The board of the Valley Transportation Authority voted unanimously Thursday evening in support of a set of funding strategies that could save Caltrain from slashing service over the next two years.
The five strategies supported by the VTA board identify several temporary funding sources to fill a Caltrain budget gap caused by the ongoing financial problems of San Mateo County's SamTrans.
SamTrans has proposed cutting back its share of funding of Caltrain this year from $14.7 million to $4.8 million after several years of using its own one-time sources.
VTA officials say the cuts by SamTrans would trigger a reduction in matching funds from San Francisco Municipal Transportation Agency and Santa Clara County's VTA. While the VTA may be able to afford to take on a larger share of Caltrain's costs, it would be unfair to the county's taxpayers to take on a larger share of the responsibility, VTA officials say.
The result of SamTrans cuts would be a $30 million slashing to the Caltrain budget that many believe could cause a downward spiral for Caltrain with a reduction of weekday service from 86 to 48 trains, the elimination of weekend service, the shuttering of 10 train stations including Mountain View's San Antonio Station and the elimination of service south of San Jose's Diridon Station.
To prevent that, one strategy supported by the VTA board would boost SamTrans with $7 million that VTA would pay SamTrans in a reimbursement for the 1991 purchase of the land Caltrain's tracks sit on, but only if SamTrans agrees to use the funds for Caltrain. Also supported by the board was using funds for the Dumbarton Rail project on an "emergency basis" with permission from the Metropolitan Transportation Commission (MTC). VTA officials say Dumbarton Rail is years from completion and its $5.5 million in funds sit idle. "Without a viable Caltrain operation, the DB Rail project will have limited to no utility in the corridor," wrote VTA executive policy advisor Jim Lawson in a staff report.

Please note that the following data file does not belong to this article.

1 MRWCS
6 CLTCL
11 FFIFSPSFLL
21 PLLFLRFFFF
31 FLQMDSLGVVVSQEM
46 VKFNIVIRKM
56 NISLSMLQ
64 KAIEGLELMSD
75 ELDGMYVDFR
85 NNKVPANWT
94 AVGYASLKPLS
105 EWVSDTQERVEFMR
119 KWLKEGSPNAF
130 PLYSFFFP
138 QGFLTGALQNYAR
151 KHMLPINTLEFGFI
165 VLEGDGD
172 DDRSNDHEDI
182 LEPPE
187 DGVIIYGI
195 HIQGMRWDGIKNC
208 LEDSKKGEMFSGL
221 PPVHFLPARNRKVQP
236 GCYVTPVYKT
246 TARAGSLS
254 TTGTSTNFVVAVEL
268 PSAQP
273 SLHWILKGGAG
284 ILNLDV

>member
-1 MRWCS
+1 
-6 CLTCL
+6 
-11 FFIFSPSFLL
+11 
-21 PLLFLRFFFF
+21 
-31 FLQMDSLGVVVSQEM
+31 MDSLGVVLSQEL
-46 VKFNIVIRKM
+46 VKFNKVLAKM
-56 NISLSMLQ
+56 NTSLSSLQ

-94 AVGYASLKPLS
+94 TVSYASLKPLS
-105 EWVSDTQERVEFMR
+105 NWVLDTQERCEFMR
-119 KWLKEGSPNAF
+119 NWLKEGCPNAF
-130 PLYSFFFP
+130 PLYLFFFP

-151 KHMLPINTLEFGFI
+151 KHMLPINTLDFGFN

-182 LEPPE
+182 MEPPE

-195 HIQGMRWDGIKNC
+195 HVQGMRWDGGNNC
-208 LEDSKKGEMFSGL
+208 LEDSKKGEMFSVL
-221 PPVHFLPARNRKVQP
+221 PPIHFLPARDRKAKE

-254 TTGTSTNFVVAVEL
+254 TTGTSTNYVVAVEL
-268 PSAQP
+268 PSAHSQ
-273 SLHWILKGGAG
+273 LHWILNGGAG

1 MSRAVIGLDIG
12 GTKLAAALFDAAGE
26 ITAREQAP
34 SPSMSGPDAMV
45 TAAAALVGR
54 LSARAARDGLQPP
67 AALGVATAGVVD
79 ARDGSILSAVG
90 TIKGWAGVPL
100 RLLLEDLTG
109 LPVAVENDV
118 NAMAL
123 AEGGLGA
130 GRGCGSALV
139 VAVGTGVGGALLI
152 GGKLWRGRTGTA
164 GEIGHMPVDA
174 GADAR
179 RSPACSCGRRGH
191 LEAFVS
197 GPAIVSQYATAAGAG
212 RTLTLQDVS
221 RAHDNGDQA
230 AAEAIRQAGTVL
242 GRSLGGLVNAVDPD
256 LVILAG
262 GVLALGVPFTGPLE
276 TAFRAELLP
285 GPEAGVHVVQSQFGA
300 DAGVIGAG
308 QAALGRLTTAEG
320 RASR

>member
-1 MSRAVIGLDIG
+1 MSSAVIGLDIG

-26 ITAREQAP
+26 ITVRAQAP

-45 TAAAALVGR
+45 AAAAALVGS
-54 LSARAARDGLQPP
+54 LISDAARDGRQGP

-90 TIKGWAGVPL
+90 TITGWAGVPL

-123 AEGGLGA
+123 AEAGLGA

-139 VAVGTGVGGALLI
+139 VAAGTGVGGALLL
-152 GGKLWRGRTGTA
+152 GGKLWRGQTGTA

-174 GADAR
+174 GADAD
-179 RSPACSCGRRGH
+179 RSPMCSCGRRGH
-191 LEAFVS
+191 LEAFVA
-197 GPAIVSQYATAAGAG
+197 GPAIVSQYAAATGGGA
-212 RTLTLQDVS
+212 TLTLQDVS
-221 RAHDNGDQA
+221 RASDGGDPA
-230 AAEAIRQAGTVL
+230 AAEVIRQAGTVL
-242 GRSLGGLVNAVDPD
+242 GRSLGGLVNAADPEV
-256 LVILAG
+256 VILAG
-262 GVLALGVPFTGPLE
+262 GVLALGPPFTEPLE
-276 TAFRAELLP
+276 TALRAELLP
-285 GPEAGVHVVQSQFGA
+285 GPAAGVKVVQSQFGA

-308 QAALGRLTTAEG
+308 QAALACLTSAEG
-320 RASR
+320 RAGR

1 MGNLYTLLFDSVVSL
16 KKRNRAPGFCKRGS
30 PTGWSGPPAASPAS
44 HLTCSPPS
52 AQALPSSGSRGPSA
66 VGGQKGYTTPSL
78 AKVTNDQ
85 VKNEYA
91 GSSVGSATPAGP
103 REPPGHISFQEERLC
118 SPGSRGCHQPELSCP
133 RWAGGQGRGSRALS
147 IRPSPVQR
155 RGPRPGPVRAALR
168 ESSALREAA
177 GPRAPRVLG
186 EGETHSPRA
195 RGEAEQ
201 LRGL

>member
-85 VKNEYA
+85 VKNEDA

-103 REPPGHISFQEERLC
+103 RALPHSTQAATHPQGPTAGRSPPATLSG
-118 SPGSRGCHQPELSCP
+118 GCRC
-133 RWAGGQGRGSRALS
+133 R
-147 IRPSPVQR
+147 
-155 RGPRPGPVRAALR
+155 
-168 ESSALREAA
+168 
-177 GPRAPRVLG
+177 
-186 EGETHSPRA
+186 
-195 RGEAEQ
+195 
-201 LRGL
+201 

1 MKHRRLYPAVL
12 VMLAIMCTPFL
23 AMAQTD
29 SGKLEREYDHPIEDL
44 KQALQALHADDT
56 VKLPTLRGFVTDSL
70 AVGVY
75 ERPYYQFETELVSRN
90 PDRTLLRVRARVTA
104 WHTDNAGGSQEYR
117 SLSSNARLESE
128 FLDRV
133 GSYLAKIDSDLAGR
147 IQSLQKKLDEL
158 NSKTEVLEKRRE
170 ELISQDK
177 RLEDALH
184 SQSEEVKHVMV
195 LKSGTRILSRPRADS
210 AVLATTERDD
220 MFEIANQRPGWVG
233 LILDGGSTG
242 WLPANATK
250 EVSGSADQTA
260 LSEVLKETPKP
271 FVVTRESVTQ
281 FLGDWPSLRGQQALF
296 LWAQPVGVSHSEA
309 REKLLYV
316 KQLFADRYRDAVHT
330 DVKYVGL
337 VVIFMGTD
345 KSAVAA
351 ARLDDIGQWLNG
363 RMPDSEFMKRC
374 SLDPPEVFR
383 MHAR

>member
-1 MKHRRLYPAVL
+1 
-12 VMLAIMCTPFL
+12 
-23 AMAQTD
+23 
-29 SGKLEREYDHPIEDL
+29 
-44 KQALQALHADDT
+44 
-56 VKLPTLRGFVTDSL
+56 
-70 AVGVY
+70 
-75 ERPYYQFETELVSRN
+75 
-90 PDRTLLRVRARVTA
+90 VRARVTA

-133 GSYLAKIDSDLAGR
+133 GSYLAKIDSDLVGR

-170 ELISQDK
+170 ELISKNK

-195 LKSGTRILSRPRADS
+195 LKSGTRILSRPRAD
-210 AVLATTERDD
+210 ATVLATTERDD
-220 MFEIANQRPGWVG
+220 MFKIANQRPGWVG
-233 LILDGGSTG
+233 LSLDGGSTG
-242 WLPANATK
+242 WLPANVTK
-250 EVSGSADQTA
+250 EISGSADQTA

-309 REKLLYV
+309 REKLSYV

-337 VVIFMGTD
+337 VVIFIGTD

Other strategies would use "significant discretionary regional funds" controlled by the MTC, revenue from the sale of Caltrain property and the use of Caltrain electrification funds from all three Peninsula transportation agencies. That would cause further delays for electrification, already delayed by problems in bringing High Speed Rail to the Caltrain corridor, which would substantially help to fund electrification, Lawson reported.
VTA director Liz Kniss said the ongoing negotiations with SamTrans and the SFMTA are "a chess game at this point." And time appears to be short.
As Caltrain plans to announce cuts on April 7, VTA general manager Michael Burns said "all of this will have to come to a conclusion within 30 days" which means "the answers will have to become fairly well defined within two weeks."
Mountain View council member Margaret Abe-Koga, who is also VTA's board chair, had worked to put the strategies on the board's agenda.
Transit watchdogs praised the proactive stance VTA is taking in proposing the funding strategies. Variations of the strategies may be part of an eventual deal to save Caltrain for two more years, Burns said.